A South Dakota hospital, locked in a court struggle with orthopedic surgeons who formed their own specialized surgery center, can legally restrict some staff privileges to remain competitive, the state's Supreme Court ruled last week.
In a ruling with nationwide implications in the ongoing struggle between hospitals and doctors looking for lucrative new business, the justices ruled that 139-bed Avera St. Luke's Hospital in Aberdeen did not violate its bylaws when it refused staff privileges to new orthopedic surgeons.
The high court ruled that the hospital's board had the authority to protect itself against competition from a new surgery center built just two miles from St. Luke's, the only full-service hospital in a 90-mile radius of Aberdeen. The board's decision was crucial to the survival of the not-for-profit hospital, the court said.
"The board must be allowed to make such reasonable, independent decisions if it is to continue to provide comprehensive medical services to the Aberdeen community," Justice David Gilbertson wrote.
Patty Kirkpatrick, spokeswoman for St. Luke's, said, "Obviously, we're very pleased that the court has affirmed the position of our board and its intent to look at the long-range needs of the community. I believe the ruling basically affirms the authority of our decisions about community health, at least in South Dakota."
The case has generated considerable national attention, attracting briefs filed by both the American Medical Association and the American Hospital Association, which took opposite sides in the controversy. The AMA decried the use of what it described as "economic credentialing" to restrict staff privileges; the AHA argued that a hospital board must have the right to make independent decisions to meet the "mission of the hospital."
Richard Wade, the AHA's senior vice president for strategic communications, praised the ruling, saying it underscores the message that hospitals must be able to make tough decisions to protect their ability to serve their communities in all areas.
"Considering the changes in the economics of healthcare, you'll see more and more (cases like this)," Wade said. "The community hospital is there to provide a full range of services to the entire community. That is, in effect, undermined when doctors do what doctors do-which they have every right to do-and that is compete. But the hospital also must have the right to ensure long-term solvency. This is a very important decision."
Richard Braman, the attorney who filed suit on behalf of the surgery center's doctors, criticized the court's decision and said he will file for a rehearing with the state high court. Asked if he'll go as far as the U.S. Supreme Court, he replied, "We're taking it one step at a time."
The restriction imposed by the hospital, Braman said, was "an effort to destroy competition and protect its own turf."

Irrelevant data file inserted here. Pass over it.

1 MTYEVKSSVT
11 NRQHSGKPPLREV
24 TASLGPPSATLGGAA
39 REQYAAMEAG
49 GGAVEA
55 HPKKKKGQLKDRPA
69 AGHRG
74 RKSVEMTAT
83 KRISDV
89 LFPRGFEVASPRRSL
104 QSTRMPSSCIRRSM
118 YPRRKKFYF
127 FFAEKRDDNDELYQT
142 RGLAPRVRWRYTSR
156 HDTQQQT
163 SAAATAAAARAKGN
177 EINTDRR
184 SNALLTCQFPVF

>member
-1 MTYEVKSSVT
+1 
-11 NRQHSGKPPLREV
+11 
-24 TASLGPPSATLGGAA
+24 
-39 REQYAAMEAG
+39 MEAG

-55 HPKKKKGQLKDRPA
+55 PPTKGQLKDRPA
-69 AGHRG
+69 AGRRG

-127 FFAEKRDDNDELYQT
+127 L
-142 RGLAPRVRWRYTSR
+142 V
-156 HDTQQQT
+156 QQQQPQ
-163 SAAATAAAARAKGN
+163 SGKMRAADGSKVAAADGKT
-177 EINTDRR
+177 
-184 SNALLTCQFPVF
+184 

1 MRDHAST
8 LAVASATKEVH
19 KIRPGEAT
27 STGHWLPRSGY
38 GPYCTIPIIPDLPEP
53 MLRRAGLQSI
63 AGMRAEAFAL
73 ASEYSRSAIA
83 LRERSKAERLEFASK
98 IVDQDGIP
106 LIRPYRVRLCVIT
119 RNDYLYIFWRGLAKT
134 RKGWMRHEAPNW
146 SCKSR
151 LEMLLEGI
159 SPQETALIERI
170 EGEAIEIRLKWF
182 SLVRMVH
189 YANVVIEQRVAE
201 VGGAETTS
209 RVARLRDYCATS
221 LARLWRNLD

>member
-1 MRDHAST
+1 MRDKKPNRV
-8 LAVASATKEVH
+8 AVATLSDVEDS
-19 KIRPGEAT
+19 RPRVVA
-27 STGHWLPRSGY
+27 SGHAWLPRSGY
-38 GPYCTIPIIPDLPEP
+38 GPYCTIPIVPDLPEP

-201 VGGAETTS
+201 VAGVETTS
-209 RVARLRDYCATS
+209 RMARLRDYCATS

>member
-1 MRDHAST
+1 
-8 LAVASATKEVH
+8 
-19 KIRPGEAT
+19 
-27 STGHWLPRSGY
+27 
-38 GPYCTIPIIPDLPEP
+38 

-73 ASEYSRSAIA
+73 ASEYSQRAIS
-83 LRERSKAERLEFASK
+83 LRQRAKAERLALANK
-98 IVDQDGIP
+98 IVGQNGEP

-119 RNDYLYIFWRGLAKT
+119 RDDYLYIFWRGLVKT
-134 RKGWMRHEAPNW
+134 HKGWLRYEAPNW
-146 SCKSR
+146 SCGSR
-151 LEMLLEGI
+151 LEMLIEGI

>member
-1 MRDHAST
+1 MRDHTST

With its decision last week, the high court overturned a state Circuit Court decision last year that supported the surgery center's lawsuit. In its ruling, Braman said, the lower court wrote that the hospital viewed the surgery center "as a competitor that, in the long run, could be destroyed by not allowing any new doctors associated with (the surgery center) to have staff privileges (at the hospital)."
St. Luke's board voted unanimously in June 1997 to refuse staff privileges to any new orthopedic surgeons after a group of six doctors affiliated with Orthopedic Surgery Specialists decided to build Dakota Plains Surgical Center, a 15,000-square-foot facility with three operating rooms and eight inpatient beds. The freestanding surgery center opened in April 1998.
The decision did not affect any of the physicians who broke away to create the surgery center. The specialty group sued St. Luke's after the hospital refused privileges for a new associate, John Mahan, M.D.
"We've very unhappy with the decision," said Chuck Livingston, chief executive officer of the specialty group and surgery center. "I think it has far-reaching effects, not just in our situation but at a state and national level, about how physicians and hospitals are going to work together in the future."
He did, however, suggest that the situation in Aberdeen, a rural community with a population of about 28,000, is a "foreign concept" in most places, especially urban areas with several hospitals and a host of specialized surgery centers.
In a new policy adopted at its interim meeting in December, the AMA opposes "hospitals placing limitations on medical staff privileges or participation at a hospital based in whole or in part on the physician (or a partner, associate or employee of the physician) having a financial relationship with another hospital/health system."
Hospital officials said the doctors who formed Dakota Plains took about 75% of their orthopedic patients to the new surgery center, triggering concerns about the future of a key profit center that traditionally supports other services, including the emergency room. The hospital explained that it was denying privileges to any new orthopedic surgeons to ensure enough business for its own physicians.
In its ruling, the high court decided that the hospital's medical staff "has no authority over any corporate decisions unless specifically granted that power" in corporate bylaws or under state laws.